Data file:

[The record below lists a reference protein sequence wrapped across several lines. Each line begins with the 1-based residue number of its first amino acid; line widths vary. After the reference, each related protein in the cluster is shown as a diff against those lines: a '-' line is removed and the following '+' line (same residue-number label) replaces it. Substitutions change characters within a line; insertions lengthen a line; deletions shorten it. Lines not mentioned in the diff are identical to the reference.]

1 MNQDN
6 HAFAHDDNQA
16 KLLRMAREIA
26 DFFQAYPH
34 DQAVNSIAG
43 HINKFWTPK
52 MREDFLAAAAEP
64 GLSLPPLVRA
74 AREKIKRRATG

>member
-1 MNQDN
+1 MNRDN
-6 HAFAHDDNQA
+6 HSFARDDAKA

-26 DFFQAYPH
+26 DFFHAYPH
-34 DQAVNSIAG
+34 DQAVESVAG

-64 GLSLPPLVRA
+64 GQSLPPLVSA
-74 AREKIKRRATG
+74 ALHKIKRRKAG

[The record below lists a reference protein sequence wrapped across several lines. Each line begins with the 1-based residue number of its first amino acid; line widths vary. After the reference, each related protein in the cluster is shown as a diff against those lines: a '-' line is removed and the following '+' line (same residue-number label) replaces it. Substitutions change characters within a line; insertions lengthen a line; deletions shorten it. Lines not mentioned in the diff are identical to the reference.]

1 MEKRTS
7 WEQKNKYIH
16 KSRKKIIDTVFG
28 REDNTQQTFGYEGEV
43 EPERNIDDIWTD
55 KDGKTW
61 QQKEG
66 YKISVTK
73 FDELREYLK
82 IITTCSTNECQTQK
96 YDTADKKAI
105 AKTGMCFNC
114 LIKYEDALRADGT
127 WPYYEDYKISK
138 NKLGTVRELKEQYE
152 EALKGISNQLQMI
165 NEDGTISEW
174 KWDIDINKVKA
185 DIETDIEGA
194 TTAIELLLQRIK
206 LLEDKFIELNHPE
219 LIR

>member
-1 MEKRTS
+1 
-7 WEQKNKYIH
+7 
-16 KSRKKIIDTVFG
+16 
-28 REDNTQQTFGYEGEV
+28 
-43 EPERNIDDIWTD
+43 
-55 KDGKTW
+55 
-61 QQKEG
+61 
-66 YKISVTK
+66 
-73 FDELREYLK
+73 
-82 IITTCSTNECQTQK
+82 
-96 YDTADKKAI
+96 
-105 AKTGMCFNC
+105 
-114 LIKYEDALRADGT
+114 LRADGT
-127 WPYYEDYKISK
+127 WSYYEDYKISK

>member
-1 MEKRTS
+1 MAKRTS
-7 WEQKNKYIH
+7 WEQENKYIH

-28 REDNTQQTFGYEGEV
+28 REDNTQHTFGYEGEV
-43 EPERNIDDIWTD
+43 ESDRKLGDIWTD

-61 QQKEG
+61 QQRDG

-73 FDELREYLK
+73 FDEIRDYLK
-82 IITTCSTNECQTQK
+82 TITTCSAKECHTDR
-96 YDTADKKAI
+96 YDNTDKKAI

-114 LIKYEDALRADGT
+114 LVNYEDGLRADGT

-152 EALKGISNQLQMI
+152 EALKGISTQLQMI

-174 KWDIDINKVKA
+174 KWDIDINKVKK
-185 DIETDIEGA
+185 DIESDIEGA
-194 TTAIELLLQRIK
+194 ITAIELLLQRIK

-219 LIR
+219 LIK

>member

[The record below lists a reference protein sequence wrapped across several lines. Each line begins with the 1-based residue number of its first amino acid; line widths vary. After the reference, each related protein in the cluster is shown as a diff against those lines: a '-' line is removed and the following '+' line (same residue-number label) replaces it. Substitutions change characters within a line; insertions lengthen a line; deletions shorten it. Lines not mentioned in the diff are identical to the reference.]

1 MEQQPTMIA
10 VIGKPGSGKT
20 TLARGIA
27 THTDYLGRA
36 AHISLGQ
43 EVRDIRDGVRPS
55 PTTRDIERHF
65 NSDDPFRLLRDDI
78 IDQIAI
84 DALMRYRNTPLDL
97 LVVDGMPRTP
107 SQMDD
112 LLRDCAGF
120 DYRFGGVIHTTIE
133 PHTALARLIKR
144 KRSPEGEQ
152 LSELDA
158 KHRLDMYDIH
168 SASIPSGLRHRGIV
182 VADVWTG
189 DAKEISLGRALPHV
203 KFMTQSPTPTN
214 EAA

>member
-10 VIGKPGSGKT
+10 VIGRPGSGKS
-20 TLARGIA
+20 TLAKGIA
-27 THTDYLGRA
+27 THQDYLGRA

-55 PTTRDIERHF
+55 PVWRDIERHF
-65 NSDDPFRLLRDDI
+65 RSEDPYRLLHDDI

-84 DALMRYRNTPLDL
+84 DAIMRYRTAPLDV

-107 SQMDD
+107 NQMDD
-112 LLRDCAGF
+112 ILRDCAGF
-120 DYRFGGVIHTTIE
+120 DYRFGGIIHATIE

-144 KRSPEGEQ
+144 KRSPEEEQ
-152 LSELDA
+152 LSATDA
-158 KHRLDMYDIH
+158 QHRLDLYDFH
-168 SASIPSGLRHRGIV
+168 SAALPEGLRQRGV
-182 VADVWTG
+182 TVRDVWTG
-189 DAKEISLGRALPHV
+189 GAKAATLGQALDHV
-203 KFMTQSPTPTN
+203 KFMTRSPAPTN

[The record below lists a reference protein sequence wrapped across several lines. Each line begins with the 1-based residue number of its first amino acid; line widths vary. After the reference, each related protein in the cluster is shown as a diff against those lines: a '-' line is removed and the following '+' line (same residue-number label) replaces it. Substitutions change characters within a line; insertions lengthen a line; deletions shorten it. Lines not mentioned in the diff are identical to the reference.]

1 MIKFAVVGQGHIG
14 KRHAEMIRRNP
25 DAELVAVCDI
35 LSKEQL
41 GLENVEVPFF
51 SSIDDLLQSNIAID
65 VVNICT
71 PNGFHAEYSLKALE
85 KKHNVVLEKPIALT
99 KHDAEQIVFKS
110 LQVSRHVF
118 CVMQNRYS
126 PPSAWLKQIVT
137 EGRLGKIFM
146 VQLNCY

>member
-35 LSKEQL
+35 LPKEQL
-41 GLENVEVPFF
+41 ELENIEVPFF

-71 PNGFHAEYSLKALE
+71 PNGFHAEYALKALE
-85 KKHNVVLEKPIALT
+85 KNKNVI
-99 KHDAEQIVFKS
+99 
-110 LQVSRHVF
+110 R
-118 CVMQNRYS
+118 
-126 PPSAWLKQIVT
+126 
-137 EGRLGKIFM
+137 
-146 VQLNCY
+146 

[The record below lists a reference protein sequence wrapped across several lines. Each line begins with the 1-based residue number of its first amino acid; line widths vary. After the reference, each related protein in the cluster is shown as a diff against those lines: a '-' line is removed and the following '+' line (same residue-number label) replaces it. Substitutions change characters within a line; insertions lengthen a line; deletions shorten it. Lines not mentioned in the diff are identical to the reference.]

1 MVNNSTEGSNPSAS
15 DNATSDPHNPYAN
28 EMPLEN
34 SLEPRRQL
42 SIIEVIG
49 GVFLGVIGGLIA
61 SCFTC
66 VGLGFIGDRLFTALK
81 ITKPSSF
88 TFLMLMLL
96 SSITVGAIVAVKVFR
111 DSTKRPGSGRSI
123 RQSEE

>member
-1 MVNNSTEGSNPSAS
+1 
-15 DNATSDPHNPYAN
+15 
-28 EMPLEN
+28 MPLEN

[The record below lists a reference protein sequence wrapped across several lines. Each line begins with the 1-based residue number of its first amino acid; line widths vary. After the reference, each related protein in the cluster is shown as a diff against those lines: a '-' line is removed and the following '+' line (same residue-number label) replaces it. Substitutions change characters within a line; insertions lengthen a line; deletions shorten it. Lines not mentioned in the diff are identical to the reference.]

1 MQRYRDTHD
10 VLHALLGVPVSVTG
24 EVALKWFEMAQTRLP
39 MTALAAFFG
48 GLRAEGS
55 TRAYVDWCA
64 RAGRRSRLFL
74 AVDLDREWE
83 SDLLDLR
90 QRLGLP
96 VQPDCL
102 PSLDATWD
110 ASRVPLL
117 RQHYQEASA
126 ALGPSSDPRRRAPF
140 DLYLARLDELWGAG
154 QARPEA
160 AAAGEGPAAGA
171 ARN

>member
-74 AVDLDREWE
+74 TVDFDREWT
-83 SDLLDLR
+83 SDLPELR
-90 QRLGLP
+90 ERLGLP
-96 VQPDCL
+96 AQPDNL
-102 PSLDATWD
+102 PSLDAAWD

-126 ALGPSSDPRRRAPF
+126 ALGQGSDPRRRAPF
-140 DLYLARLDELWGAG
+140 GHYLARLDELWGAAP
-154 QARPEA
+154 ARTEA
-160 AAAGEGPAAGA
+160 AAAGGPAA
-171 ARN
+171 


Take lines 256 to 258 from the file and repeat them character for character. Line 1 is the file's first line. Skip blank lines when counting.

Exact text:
-154 QARPEA
+154 ARTEA
-160 AAAGEGPAAGA